Once having dived into the design, where do you get your inspiration for further creations?
As I mentioned earlier, our natural world is a hefty point of reference for me. Whether it’s the color of the sky when it turns that one beautiful shade against a tree or aerial views of mountain ranges across the globe — inspiration from nature is endless. Taking photos, looking through images, sifting through books, talking to people, exploring online channels — it’s all in there too. Other forms of visual art also pull me in. My latest exhibit entitled: Organic Abstraction, Evolving Connection was based on merging the aptitude of fine art with digital design. The series was created with a fluid painting technique, experimenting with acrylic paints, resin, photography, and graphic design.
Music is also an integral part of my life. I am constantly engaged in finding new stuff, reveling in the old, and taking it all in while I work. It personifies our feelings much like visual art does and takes us places outside of ourselves. And listening to it reminds me of how important and instrumental technology is within all of it. New applications and programs are constantly taking my work to another level.
Progress for me means never putting myself into a category and working with whatever might facilitate an open mind. It means always experimenting with different mediums and not being afraid to learn from the greatness of others while developing my own.
What does your creative process look like? Are you more strictly-organized or liberal when it's about work and design?
My day always involves waking up early. And I schedule my days specific to whatever projects I’m working on. My schedule varies depending on whether I have a particular client I’m working with or creating a new product for my marketplace. I generally have a weekly routine and prioritize accordingly.
When I’m working remotely, I’m happy with my laptop and headphones, but within my studio space, it’s ideal that I have 2 desks — standing while I work most days. I have one powerful PC that does most of my heavy lifting with processing and 3D, and I generally use my laptop for Photoshop and surfing. Everyday changes but music is always a part of my experience. My best stereo equipment lives in my studio.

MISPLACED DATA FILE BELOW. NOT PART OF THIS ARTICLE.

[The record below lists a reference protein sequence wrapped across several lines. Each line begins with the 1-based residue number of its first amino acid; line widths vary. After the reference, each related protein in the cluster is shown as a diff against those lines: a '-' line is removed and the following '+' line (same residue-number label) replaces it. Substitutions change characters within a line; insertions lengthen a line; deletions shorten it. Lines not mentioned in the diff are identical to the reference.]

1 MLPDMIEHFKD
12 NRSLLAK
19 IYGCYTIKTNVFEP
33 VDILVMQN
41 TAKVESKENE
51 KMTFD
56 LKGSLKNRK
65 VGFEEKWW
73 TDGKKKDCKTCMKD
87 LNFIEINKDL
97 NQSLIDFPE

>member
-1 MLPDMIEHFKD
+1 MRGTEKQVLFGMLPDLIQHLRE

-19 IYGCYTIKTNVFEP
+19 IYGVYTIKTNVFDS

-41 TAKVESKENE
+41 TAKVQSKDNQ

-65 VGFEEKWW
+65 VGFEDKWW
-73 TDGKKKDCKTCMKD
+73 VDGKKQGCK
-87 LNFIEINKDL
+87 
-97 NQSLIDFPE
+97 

But I think what’s most important to mention instead of specifics, is that keeping that balance is imperative. It’s important to keep a scheduled routine, but also to break my own rules to create and revel in those serendipitous moments where some of my most widely appreciated pieces were created.
If you had to choose which of your artworks you’d call your number 1?
To be honest, I don’t have a number 1. Some are more popular than others. But I can say that I’m proud of the fact that I’m always progressing and my work getting better with time. And with that type of reasoning, I suppose it would have to be whatever I’m working on at the moment.
What would you advise to the young designers, who're just dreaming about topping Creative Market?
I’d say that staying true to yourself is most important. Be original. Understanding the fine line of learning from fellow designers and not taking what they’ve built and calling it your own. That being said, practice through replication, dissecting other projects and learning through tutorials are advantageous exercises no matter your skill level. Getting to know who you are and what defines you, and maintaining your own artistic integrity is invaluable. Because once you have that, everything you make is authentic — your body of work becomes an embodiment of you. Trust yourself and challenge yourself when it’s necessary.
Aside from that, learning how to navigate the dynamics of the trade. Knowing your audience and always acting with dignity even though situations might get difficult. People celebrate authenticity and want to be moved. Don’t be afraid to step outside of your norm and tell your story how it’s meant to be told. Find your balance and find ways to let things go.
But in the meantime, do not be afraid to be yourself. Keep designing.